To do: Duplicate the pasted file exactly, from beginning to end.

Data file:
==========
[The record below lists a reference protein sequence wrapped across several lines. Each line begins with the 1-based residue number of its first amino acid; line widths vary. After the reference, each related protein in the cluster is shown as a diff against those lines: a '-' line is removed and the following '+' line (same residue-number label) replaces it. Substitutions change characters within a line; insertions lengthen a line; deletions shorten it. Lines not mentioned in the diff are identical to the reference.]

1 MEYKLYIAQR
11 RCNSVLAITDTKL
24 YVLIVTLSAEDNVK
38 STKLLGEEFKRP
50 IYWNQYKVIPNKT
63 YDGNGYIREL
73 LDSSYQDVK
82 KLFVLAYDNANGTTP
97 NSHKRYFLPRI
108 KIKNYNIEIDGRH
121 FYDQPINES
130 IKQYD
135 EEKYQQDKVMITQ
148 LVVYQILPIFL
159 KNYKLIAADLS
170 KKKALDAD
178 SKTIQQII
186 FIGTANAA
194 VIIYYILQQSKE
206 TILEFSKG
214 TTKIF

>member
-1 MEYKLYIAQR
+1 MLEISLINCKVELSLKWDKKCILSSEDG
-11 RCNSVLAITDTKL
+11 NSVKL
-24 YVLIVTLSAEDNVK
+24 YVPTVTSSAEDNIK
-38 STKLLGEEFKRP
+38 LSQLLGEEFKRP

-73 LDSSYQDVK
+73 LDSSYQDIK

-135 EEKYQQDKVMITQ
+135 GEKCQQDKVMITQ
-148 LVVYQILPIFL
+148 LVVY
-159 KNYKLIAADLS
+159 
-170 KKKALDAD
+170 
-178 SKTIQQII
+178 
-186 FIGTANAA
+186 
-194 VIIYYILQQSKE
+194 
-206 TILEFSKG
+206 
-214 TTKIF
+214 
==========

[The record below lists a reference protein sequence wrapped across several lines. Each line begins with the 1-based residue number of its first amino acid; line widths vary. After the reference, each related protein in the cluster is shown as a diff against those lines: a '-' line is removed and the following '+' line (same residue-number label) replaces it. Substitutions change characters within a line; insertions lengthen a line; deletions shorten it. Lines not mentioned in the diff are identical to the reference.]

1 MEYKLYIAQR
11 RCNSVLAITDTKL
24 YVLIVTLSAEDNVK
38 STKLLGEEFKRP
50 IYWNQYKVIPNKT
63 YDGNGYIREL
73 LDSSYQDVK
82 KLFVLAYDNANGTTP
97 NSHKRYFLPRI
108 KIKNYNIEIDGRH
121 FYDQPINES
130 IKQYD
135 EEKYQQDKVMITQ
148 LVVYQILPIFL
159 KNYKLIAADLS
170 KKKALDAD
178 SKTIQQII
186 FIGTANAA
194 VIIYYILQQSKE
206 TILEFSKG
214 TTKIF

>member
-1 MEYKLYIAQR
+1 MLEISLINCKVELSLKWDKKCILSSEDG
-11 RCNSVLAITDTKL
+11 NSVKL
-24 YVLIVTLSAEDNVK
+24 YVPTVTSSAEDNIK
-38 STKLLGEEFKRP
+38 LSQLLGEEFKRP

-73 LDSSYQDVK
+73 LDSSYQDIK

-135 EEKYQQDKVMITQ
+135 GEKCQQDKVMITQ
-148 LVVYQILPIFL
+148 LVVY
-159 KNYKLIAADLS
+159 
-170 KKKALDAD
+170 
-178 SKTIQQII
+178 
-186 FIGTANAA
+186 
-194 VIIYYILQQSKE
+194 
-206 TILEFSKG
+206 
-214 TTKIF
+214 